The Bruce Terrace flood project came to fruition after decades of flood mitigation problems in what’s considered the lowest part of the village. Since homes were built 60 years ago, in the area of and on Bruce Terrace on the border of Mineola and Carle Place, flooding has ensued during times of heavy rainfall. The area around Bruce Terrace is essentially the funnel of all the rainfall because of flow and gravity issues.
The Mineola Junior Fire Department held its 16th annual Pasta Dinner fundraiser at Village Hall this past Sunday. Inside the Mineola Fire Department, the junior fire fighters served endless pasta, salad and dessert to those in attendance. The food was catered by La Parma, Churrasqueira Bairrada, and included the over 3,000 meatballs supplied by Piccola Bussola.
Along with the dinner, there was a Chinese and a silent auction. The prizes included elaborate gift baskets all donated by the department’s families and friends. The money raised from the dinner and auction is used for the junior fire department’s events throughout the year, including their training, equipment, trips, and their donations to other organizations.
It’s that time of the year again; only now, there’s a cap on what can be done. School districts are in the mad dash to get under the inaugural 2 percent tax cap enacted by New York State. Mineola pulled out of the starting gate March 1.
Finance superintendent Jack Waters presented the first draft of the 2012-2013 school district budget at last week’s workshop meeting. Preliminary figures suggested that the Mineola School District could not exceed a 1.93 percent tax levy increase next year.
Current school district pupil personnel director (PPS) Matthew Gavin will take the position of Mineola Middle School principal effective July 1. MMS principal Mark Barth announced he’d be retiring at the end of the year in January.
Gavin’s position will pay $166,696 a year, according to school district officials. He will undergo a standard probationary period from July 1, 2012 to June 30, 2015.
Start times for the buildings in the Mineola School District may have to be changed once again for next school year. District administrators presented three options to the public at a board of education meeting at the Willis Avenue School.
It was with deep regret that the Chief’s office of the Mineola Fire Department announced that on Friday Feb. 17, ex-Chief William J. Mahoney answered his final alarm. Chief Mahoney fought a courageous battle against cancer and remained a proud firefighter throughout his ordeal.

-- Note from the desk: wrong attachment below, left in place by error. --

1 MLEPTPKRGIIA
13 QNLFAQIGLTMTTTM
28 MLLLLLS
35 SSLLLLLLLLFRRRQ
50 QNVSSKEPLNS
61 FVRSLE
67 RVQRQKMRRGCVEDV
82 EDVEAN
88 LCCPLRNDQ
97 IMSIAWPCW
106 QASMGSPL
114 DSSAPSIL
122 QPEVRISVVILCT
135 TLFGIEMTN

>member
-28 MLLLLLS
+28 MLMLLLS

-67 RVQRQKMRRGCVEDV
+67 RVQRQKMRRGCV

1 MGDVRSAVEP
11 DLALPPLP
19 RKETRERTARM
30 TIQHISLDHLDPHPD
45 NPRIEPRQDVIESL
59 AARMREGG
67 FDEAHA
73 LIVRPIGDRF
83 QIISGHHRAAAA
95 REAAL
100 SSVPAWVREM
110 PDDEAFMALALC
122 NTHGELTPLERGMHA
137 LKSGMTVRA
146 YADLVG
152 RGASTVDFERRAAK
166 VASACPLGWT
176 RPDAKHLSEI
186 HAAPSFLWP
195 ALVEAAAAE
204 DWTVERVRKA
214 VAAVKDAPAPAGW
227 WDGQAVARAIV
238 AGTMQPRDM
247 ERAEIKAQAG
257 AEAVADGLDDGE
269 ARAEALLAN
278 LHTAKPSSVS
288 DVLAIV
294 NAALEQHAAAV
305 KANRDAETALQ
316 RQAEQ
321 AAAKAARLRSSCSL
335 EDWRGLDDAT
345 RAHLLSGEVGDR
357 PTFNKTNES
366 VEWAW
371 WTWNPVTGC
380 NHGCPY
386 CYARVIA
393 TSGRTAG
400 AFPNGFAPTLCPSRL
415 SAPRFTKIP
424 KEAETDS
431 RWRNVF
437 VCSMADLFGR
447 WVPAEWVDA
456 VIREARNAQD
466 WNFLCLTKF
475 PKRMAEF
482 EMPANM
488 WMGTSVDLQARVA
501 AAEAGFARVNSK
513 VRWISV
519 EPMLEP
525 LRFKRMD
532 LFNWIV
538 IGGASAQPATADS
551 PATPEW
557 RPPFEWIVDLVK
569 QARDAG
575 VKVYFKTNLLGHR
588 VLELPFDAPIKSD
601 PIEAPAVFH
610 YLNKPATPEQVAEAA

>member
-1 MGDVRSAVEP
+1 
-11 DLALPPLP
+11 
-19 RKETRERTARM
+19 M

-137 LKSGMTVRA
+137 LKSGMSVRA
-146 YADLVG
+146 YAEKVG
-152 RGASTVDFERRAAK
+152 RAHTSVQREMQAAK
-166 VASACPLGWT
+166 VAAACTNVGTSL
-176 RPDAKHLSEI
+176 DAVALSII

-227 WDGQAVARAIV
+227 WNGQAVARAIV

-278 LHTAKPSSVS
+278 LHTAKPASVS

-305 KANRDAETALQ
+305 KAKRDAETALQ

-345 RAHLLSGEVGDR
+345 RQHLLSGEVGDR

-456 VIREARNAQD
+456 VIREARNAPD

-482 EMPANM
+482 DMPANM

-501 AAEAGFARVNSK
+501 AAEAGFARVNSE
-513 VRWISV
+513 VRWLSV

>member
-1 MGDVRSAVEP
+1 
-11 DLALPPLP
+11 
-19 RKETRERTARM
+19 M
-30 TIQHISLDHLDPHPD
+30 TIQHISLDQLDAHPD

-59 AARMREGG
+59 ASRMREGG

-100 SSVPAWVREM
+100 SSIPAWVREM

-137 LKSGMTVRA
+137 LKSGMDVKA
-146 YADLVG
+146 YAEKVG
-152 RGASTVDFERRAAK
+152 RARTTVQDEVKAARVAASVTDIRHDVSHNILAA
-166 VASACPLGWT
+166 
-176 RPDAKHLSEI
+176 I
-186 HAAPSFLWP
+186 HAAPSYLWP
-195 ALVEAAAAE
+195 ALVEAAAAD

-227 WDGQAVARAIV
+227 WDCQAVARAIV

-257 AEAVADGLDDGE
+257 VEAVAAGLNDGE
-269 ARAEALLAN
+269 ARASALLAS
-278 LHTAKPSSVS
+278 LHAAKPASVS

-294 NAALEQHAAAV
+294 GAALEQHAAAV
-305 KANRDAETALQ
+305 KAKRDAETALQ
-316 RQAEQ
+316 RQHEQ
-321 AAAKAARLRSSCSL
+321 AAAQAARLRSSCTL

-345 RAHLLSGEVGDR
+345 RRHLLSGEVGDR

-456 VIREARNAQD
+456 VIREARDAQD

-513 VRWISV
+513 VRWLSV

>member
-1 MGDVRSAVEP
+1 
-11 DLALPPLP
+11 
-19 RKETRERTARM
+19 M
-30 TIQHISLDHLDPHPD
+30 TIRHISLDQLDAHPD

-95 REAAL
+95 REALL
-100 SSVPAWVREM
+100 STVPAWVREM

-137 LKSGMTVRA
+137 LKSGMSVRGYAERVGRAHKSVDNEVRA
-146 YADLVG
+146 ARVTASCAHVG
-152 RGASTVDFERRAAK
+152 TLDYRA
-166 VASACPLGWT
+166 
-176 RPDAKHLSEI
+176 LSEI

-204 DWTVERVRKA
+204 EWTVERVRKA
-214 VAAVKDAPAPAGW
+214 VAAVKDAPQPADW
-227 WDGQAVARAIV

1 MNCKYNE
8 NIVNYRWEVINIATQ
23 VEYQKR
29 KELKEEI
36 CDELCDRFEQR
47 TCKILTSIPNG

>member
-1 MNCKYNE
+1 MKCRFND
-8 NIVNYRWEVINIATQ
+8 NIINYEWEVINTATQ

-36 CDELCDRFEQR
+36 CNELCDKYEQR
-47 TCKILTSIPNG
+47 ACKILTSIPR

Bill Mahoney was involved in the fire service for nearly forty years. From 1972 to 1976, Bill served as a member of Engine Company Three and the Rescue Squad of the Garden City Park Fire Department. During his time in Garden City Park he rose to the rank of 2nd Lieutenant. A seasoned firefighter, Bill quickly found a home in the Mineola Fire Department when he joined in April of 1976.
Mineola was hit with such a graffiti spree recently that if one were to draw a line across a map, a slash across the village would appear. Mineola and Chaminade officials are working with local authorities to erase that slash.
Mayor Scott Strauss announced last week that Mineola, along with Chaminade High School are offering a reward for any information regarding the graffiti attacks in Mineola. He called the acts intolerable.
The Third Squad is currently investigating aggravated harassment that occurred in Mineola between Friday, Feb. 10 at 11 p.m. and Saturday, Feb. 11 at 1 p.m.
“Mineola is a community of families and I’m outraged to see someone sink to such low levels and go against the grain of everything this community represents,” he said. “This was not simply a thoughtless act nor was it just about disrespecting the property of others. This type of crime is the acting out of hateful thoughts of those who have nothing but disdain for their fellow citizens.”
Mineola School District officials recently commented on state aid figures for Mineola, stating the district received cuts in state aid. According to one local senator, aid went down, but not because of cuts.
State education aid is broken down into two components: Foundation aid (FA) and reimbursable aid (RA). FA can be applied “anyway a district wants,” 7th district senator Jack Martins said, “while the other is used in a way the state can reimburse a district for certain expenses.”
FA ($3,703,599 last year) would be the same this year as reflected in the governors proposed budget and could possibly increase. Martins said that RA, money that districts can be paid back for, fluctuates because districts may or may not spend all funds designated as reimbursable.
Since the inception of the Nassau County Legislature in 1996, Peter Schmitt has had a few titles. In addition to Legislator representing the 12th Legislative District, he has been Deputy Presiding Officer, Minority Leader and, since Republicans gained back control of the Legislature in the 2009 elections, Majority Leader and Presiding Officer.
“The future of the county, Massapequa and its well-being is of the utmost importance of me,” said Schmitt during an interview with Anton Community Newspapers, adding that this is especially true because his daughter also lives in Massapequa as will his future grandchild.
As the leader of Nassau Republicans, Schmitt is often the lawmaker who most publicly spars with Democrats over policy-making decisions.
The Mineola School District was featured this month in the national children’s publication Time for Kids (being held up by Superintendent Michael Nagler). The district’s technology program, specifically with regard to the use of iPads and Netbooks in the middle school classrooms, has garnered tremendous attention. To view the complete article, please visit the Mineola Middle School webpage on the district’s website www.mineola.k12.ny.us.
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